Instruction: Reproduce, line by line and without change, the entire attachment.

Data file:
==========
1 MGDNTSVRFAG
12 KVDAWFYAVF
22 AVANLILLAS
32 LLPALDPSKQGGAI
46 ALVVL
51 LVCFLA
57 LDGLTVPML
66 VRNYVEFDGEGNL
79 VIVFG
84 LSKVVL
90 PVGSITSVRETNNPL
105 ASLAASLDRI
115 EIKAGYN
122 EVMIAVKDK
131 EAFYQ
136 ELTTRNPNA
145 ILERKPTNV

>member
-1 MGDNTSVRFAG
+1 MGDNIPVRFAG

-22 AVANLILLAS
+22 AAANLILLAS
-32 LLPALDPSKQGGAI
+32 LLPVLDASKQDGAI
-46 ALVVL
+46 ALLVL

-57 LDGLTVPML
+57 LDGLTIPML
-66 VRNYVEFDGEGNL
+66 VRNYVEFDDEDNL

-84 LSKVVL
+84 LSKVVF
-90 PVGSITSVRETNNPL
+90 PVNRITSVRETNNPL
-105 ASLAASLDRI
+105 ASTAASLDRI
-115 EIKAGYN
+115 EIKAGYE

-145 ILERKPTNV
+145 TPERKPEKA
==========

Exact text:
1 MGDNTSVRFAG
12 KVDAWFYAVF
22 AVANLILLAS
32 LLPALDPSKQGGAI
46 ALVVL
51 LVCFLA
57 LDGLTVPML
66 VRNYVEFDGEGNL
79 VIVFG
84 LSKVVL
90 PVGSITSVRETNNPL
105 ASLAASLDRI
115 EIKAGYN
122 EVMIAVKDK
131 EAFYQ
136 ELTTRNPNA
145 ILERKPTNV

>member
-1 MGDNTSVRFAG
+1 MGDNIPVRFAG

-22 AVANLILLAS
+22 AAANLILLAS
-32 LLPALDPSKQGGAI
+32 LLPVLDASKQDGAI
-46 ALVVL
+46 ALLVL

-57 LDGLTVPML
+57 LDGLTIPML
-66 VRNYVEFDGEGNL
+66 VRNYVEFDDEDNL

-84 LSKVVL
+84 LSKVVF
-90 PVGSITSVRETNNPL
+90 PVNRITSVRETNNPL
-105 ASLAASLDRI
+105 ASTAASLDRI
-115 EIKAGYN
+115 EIKAGYE

-145 ILERKPTNV
+145 TPERKPEKA